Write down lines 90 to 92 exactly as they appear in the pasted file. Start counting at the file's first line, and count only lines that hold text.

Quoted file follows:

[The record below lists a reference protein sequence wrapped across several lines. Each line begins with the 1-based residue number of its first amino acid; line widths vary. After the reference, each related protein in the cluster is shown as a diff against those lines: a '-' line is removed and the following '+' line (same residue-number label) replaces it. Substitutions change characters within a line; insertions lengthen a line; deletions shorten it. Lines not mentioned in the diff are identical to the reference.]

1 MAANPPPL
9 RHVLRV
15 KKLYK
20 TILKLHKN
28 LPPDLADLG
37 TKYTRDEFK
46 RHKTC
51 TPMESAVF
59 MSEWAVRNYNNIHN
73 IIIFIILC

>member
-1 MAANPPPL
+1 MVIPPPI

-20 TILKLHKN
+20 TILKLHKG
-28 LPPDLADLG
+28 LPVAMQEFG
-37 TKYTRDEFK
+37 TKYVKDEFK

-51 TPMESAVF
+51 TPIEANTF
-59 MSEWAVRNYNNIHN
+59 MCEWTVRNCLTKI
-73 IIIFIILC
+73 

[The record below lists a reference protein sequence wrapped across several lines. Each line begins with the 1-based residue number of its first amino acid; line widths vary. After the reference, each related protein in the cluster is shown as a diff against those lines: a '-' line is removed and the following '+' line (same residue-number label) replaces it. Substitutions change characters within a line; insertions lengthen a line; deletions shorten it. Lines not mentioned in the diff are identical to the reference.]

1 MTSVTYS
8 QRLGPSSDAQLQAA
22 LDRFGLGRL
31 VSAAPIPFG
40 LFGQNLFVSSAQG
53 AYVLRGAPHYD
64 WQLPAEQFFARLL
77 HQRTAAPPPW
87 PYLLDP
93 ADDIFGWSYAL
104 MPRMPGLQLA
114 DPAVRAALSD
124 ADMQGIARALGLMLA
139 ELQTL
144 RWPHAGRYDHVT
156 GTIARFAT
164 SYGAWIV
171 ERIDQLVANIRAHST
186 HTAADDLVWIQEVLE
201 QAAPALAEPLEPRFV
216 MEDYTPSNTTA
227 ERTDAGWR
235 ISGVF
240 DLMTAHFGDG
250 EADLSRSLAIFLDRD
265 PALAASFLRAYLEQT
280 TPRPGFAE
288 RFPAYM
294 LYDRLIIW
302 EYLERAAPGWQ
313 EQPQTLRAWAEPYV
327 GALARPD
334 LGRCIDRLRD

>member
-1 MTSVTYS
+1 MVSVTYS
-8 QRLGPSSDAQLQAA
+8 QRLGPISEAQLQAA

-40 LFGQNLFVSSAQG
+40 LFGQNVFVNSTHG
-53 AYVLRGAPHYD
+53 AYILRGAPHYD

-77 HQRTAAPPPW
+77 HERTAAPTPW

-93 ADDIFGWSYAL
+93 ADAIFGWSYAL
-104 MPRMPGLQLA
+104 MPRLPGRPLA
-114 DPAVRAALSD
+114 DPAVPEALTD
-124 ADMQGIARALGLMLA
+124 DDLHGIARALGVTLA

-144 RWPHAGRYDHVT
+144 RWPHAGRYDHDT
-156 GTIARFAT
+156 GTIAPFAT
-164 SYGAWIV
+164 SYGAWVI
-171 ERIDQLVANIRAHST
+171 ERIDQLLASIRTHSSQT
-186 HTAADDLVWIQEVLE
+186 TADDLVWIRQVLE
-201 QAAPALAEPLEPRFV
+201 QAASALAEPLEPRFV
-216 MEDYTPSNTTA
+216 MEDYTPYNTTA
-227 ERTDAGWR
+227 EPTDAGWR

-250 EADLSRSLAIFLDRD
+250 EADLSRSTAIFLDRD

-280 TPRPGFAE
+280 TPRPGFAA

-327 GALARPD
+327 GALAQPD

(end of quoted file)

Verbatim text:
-201 QAAPALAEPLEPRFV
+201 QAASALAEPLEPRFV
-216 MEDYTPSNTTA